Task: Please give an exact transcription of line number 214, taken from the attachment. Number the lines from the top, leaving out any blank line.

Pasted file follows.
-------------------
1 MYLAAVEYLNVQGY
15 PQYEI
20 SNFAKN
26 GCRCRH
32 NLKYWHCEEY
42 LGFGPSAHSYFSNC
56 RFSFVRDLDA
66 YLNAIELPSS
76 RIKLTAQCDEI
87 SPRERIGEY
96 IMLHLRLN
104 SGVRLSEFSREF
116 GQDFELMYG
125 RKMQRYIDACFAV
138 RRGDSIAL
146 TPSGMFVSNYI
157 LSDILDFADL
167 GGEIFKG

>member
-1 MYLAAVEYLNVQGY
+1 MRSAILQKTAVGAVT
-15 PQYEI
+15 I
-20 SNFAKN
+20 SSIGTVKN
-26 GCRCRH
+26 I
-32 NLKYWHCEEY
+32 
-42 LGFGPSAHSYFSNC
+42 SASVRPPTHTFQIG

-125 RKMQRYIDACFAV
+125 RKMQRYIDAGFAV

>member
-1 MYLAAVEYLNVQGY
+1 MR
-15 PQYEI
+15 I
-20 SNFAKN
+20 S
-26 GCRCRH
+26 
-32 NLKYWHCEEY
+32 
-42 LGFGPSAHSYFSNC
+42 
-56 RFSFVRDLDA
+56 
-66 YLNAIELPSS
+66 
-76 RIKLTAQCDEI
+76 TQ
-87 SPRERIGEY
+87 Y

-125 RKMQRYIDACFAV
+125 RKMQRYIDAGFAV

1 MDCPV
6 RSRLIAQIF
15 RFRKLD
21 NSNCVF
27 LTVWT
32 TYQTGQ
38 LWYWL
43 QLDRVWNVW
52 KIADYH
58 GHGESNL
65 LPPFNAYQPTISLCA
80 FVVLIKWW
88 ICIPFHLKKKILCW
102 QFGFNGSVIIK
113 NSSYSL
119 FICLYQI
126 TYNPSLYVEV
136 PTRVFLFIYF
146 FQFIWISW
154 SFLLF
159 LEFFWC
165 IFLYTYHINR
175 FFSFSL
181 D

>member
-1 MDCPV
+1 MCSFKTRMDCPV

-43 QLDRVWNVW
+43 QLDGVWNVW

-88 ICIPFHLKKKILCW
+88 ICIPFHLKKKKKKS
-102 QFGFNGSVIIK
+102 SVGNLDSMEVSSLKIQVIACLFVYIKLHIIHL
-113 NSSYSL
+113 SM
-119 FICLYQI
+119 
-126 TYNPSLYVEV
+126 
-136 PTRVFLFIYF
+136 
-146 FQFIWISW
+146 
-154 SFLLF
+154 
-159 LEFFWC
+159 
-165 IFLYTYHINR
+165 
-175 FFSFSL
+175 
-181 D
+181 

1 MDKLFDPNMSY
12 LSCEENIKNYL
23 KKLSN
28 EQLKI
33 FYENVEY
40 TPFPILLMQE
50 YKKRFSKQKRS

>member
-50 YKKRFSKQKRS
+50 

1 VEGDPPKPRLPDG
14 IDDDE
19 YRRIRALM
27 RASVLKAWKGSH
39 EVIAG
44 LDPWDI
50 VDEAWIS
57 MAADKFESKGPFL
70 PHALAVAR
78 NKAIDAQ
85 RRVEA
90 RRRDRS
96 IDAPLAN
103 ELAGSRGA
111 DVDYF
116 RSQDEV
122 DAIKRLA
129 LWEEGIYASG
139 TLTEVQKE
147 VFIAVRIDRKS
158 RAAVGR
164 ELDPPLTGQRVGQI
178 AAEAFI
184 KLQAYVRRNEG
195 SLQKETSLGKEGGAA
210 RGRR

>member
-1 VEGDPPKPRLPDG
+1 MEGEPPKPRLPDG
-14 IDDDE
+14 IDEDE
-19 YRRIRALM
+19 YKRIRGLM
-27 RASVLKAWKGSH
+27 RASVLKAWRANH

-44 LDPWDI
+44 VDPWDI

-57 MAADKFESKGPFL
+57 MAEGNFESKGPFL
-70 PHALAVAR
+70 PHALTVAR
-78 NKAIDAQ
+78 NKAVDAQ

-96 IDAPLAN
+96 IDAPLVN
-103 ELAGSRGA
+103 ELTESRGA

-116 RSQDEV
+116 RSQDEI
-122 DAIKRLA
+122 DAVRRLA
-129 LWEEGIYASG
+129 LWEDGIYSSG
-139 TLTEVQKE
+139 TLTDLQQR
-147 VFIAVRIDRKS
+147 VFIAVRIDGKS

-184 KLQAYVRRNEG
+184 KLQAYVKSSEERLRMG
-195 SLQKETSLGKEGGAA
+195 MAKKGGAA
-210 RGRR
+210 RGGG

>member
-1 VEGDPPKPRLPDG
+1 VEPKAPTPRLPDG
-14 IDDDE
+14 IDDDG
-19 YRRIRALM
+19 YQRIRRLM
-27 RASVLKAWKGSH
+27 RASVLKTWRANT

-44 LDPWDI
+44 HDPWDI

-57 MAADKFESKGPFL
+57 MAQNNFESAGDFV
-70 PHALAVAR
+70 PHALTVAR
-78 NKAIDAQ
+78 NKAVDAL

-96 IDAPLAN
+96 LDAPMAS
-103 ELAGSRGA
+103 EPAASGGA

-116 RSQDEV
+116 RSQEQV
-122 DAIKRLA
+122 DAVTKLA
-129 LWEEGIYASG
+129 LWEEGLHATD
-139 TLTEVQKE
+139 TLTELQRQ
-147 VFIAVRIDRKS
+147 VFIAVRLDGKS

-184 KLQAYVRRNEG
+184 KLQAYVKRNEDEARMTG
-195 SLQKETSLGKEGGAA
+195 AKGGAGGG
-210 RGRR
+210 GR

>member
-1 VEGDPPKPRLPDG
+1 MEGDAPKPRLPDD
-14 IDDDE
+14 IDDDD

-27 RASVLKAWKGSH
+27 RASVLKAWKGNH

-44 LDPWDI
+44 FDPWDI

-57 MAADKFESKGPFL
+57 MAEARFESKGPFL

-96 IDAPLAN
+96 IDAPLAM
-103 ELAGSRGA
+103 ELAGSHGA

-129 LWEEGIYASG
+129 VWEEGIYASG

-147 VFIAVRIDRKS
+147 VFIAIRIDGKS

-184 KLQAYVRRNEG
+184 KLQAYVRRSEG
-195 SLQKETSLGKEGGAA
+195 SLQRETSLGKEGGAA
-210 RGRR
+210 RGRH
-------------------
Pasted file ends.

-184 KLQAYVRRNEG